All this leads to sad, but entertaining, fact that we can never be sure. We start with uncertainty, use methods to deal with it and we end up with uncertanity. This may be paradoxical, but recall that we use statistics because we believe that world is uncertain and probabilistic (otherwise we would choose a career of prophets), so how could we possibly end up with different conclusions? There is no objective stopping rule, there are multiple possible models, all of them are wrong (sorry for the cliché!) because they try to simplify the complicated (constantly changing and probabilistic) reality. We find some of them more useful than others for our purposes and sometimes we do find different models useful for different purposes. You can go to the very bottom to notice that in many cases we make models of unknown $\theta$'s, that in most cases can never be known, or even do not exist (does a population has any $\mu$ for age?). Most models do not even try to describe the reality but rather provide abstractions and generalizations, so they cannot be "right", or "correct".

You can go even deeper and find out that there is no such a thing as "probability" in the reality - it is just some approximation of uncertainty around us and there are also alternative ways of approximating it like e.g. fuzzy logic (see Kosko, 1993 for discussion). Even the very basic tools and theorems that our methods are grounded on are approximations and are not the only ones that are possible. We simply cannot be certain in such a setup.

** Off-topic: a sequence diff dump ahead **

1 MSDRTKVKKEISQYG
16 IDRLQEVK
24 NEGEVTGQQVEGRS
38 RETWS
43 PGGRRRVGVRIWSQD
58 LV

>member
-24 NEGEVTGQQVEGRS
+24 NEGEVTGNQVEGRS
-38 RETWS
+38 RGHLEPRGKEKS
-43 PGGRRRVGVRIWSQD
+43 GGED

The stopping rule that you are looking for is always problem-specific and subjective, i.e. based on so called professional judgment. By the way, there are lots of research examples that have shown that professionals are often not better and sometimes even worse in their judgment than laypeople (e.g. revived in papers and books by Daniel Kahneman), while being more prone to overconfidence (this is actually an argument on why we should not try to be "sure" about our models).

Kosko, B. (1993). Fuzzy thinking: the new science of fuzzy logic. New York: Hyperion.

• If there was "true DGP" and we were able to measure it, we wouldn't need statistics, we would measure it directly. It does not exist, so we create approximations of reality. DGP is abstract and not true and in many cases has not much to do with how the data was really generated. I want to point that I'm not saying that stats are subjective and useless, but rather that it is an approximation and there is no such things as "true DGP" or "true $\mu$" etc. – Tim Oct 31 '15 at 14:45
• The claim is true when its assumptions are satisfied (e.g. we are given a fixed sample, which is true in practice). Taken out of context and with violations of assumptions, it can of course be made false. – Richard Hardy Nov 4 '15 at 12:46